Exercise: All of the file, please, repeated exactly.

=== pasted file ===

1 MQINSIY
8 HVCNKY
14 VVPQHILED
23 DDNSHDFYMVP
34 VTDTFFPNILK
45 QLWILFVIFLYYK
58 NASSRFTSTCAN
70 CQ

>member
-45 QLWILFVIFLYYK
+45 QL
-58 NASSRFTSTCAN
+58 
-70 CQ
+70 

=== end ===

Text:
1 MQINSIY
8 HVCNKY
14 VVPQHILED
23 DDNSHDFYMVP
34 VTDTFFPNILK
45 QLWILFVIFLYYK
58 NASSRFTSTCAN
70 CQ

>member
-45 QLWILFVIFLYYK
+45 QL
-58 NASSRFTSTCAN
+58 
-70 CQ
+70 